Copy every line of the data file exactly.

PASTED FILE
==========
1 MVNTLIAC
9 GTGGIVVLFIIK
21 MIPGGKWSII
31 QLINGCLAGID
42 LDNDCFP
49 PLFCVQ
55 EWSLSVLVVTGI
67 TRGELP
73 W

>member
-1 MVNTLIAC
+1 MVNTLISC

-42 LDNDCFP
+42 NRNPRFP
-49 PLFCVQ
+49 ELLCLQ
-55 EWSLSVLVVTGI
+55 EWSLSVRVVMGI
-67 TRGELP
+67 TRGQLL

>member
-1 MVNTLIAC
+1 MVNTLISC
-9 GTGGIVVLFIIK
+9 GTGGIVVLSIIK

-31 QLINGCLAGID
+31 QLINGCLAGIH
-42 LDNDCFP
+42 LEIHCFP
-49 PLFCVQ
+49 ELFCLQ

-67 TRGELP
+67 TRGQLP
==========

1 MVNTLIAC
9 GTGGIVVLFIIK
21 MIPGGKWSII
31 QLINGCLAGID
42 LDNDCFP
49 PLFCVQ
55 EWSLSVLVVTGI
67 TRGELP
73 W

>member
-1 MVNTLIAC
+1 MVNTLISC

-42 LDNDCFP
+42 NRNPRFP
-49 PLFCVQ
+49 ELLCLQ
-55 EWSLSVLVVTGI
+55 EWSLSVRVVMGI
-67 TRGELP
+67 TRGQLL

>member
-1 MVNTLIAC
+1 MVNTLISC
-9 GTGGIVVLFIIK
+9 GTGGIVVLSIIK

-31 QLINGCLAGID
+31 QLINGCLAGIH
-42 LDNDCFP
+42 LEIHCFP
-49 PLFCVQ
+49 ELFCLQ

-67 TRGELP
+67 TRGQLP